Jump to ContentJump to Main Navigation
Victorian Soundscapes$
Users without a subscription are not able to see the full content.

John M. Picker

Print publication date: 2003

Print ISBN-13: 9780195151916

Published to Oxford Scholarship Online: September 2007

DOI: 10.1093/acprof:oso/9780195151916.001.0001

Show Summary Details
Page of

PRINTED FROM OXFORD SCHOLARSHIP ONLINE (www.oxfordscholarship.com). (c) Copyright Oxford University Press, 2020. All Rights Reserved. An individual user may print out a PDF of a single chapter of a monograph in OSO for personal use. date: 24 February 2020

THE SOUNDPROOF STUDY

THE SOUNDPROOF STUDY

Victorian Professional Identity and Urban Noise

Chapter:
(p.41) 2 THE SOUNDPROOF STUDY
Source:
Victorian Soundscapes
Author(s):

John M. Picker (Contributor Webpage)

Publisher:
Oxford University Press
DOI:10.1093/acprof:oso/9780195151916.003.0003

This chapter argues that later 19th-century Londoners' deliberations over street music serve as a gauge of that urban community's explicit demands and entrenched biases. It shows how fights for silence repeatedly emerged as regional struggles against street music, insofar as they attempted not only to protect literal neighborhoods and city blocks from intrusive noises but also to defend more abstract regions of identity, those critical domains of nationality, professionalism, and the body. These ongoing battles over sound were concretely as well as conceptually territorial. Even as those opposed proclaimed as their principal goal the removal of music from the streets throughout the City and West London, including Belgravia, Kensington, and Chelsea, they endeavored to maintain clear boundaries in three main interrelated and at times overlapping areas: first, defending the purity of English national identity and culture against the taint of foreign infiltration; second, upholding economic and social divisions between the lower classes and middle-class professionals; and third, protecting the frail, afflicted bodies of (English, middle-class) invalids from the invasive, debilitating effects of (foreign, lower-class) street music. The chapter considers the verbal and visual responses of large numbers of Londoners, including Thomas Carlyle, Charles Dickens, and John Leech, to the strains of a powerful threat.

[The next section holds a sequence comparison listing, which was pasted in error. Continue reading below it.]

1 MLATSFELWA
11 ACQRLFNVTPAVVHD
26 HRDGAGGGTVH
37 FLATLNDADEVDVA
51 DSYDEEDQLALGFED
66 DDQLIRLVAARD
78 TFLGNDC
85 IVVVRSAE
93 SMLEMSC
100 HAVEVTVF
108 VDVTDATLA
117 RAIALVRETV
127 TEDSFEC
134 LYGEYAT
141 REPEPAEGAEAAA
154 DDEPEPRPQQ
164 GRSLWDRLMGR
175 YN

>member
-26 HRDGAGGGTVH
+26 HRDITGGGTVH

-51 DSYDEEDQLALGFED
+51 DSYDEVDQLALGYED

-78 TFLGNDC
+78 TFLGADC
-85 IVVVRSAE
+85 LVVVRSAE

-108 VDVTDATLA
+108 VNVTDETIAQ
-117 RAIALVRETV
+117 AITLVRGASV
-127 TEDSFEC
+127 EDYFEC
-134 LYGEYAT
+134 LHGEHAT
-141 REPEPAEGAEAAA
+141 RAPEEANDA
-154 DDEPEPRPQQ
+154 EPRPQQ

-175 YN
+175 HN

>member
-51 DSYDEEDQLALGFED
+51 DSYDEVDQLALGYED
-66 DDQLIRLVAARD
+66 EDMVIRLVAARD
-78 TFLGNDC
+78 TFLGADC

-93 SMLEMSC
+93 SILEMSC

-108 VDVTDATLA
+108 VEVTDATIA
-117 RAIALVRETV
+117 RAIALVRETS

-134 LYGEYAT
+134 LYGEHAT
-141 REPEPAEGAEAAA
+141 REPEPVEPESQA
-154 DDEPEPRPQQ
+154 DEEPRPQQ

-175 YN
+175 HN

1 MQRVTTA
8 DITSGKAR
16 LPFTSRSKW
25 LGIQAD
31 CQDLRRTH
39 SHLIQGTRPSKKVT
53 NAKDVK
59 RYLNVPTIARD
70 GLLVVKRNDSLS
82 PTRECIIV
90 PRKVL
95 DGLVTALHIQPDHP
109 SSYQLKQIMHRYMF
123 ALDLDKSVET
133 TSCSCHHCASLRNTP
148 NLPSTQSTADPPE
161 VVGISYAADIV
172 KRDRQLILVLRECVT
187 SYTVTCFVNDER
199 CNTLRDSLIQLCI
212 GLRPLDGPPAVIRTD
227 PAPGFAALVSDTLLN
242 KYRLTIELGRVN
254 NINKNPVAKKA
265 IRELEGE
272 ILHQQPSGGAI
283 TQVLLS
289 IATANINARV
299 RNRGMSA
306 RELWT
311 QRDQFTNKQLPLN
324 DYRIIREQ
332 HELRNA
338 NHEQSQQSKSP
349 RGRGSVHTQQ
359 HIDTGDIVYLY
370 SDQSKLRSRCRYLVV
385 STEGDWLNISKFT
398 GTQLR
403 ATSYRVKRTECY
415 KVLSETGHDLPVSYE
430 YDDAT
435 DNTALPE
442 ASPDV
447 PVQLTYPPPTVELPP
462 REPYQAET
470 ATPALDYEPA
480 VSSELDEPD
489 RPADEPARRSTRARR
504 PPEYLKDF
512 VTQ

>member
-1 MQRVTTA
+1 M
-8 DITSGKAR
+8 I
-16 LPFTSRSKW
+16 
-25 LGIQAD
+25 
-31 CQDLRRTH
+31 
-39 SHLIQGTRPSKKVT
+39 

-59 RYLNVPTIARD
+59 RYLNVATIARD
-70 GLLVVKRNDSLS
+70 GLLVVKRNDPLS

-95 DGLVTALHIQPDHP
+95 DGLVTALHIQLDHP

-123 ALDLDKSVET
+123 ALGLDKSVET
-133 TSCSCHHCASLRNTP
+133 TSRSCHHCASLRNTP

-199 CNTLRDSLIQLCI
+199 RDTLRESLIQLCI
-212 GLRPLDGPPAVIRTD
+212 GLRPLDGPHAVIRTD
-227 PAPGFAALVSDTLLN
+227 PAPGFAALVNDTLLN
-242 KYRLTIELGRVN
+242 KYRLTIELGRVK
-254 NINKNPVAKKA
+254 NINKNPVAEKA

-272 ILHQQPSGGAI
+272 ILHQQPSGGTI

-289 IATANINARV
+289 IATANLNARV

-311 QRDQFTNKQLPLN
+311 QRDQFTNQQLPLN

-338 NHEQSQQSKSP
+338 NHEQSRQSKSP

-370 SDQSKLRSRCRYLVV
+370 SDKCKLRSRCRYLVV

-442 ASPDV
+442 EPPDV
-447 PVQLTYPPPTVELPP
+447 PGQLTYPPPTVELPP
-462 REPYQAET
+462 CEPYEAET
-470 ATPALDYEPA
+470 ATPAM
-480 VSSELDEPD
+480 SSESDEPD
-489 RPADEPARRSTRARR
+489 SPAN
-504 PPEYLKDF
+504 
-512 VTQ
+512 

Keywords:   Charles Dickens, Charles Babbage, Thomas Carlyle, John Leech, Organ-Grinders, London, middle class, professionals

Oxford Scholarship Online requires a subscription or purchase to access the full text of books within the service. Public users can however freely search the site and view the abstracts and keywords for each book and chapter.

Please, subscribe or login to access full text content.

If you think you should have access to this title, please contact your librarian.

To troubleshoot, please check our FAQs , and if you can't find the answer there, please contact us .